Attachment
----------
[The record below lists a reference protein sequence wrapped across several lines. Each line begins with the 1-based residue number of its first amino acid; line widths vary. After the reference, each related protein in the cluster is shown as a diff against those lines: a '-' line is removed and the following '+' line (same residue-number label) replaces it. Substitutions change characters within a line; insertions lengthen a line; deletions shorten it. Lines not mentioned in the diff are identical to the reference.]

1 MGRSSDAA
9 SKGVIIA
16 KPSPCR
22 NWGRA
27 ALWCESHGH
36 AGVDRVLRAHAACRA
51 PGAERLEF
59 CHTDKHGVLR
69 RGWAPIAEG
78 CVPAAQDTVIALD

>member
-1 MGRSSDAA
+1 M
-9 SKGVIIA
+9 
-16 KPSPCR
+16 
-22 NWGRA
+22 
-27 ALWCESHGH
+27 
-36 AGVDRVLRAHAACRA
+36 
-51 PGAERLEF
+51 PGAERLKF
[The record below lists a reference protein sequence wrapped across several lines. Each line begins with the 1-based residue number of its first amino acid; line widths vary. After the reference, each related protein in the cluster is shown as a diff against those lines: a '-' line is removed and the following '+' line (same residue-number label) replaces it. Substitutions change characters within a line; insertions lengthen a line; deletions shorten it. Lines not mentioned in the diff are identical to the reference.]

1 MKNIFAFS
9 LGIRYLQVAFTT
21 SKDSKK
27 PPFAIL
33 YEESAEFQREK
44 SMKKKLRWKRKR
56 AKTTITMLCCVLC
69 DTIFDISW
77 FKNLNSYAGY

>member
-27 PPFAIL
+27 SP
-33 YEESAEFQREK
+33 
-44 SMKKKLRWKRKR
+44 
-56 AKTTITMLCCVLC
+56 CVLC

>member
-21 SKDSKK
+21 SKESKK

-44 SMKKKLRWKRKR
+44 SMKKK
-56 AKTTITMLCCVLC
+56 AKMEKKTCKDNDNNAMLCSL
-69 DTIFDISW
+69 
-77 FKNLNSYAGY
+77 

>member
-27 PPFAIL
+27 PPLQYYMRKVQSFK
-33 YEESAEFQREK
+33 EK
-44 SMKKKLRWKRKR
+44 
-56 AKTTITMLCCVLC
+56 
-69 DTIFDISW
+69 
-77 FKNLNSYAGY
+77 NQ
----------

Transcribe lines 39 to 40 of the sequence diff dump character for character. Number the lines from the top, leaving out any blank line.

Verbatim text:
+27 SP
-33 YEESAEFQREK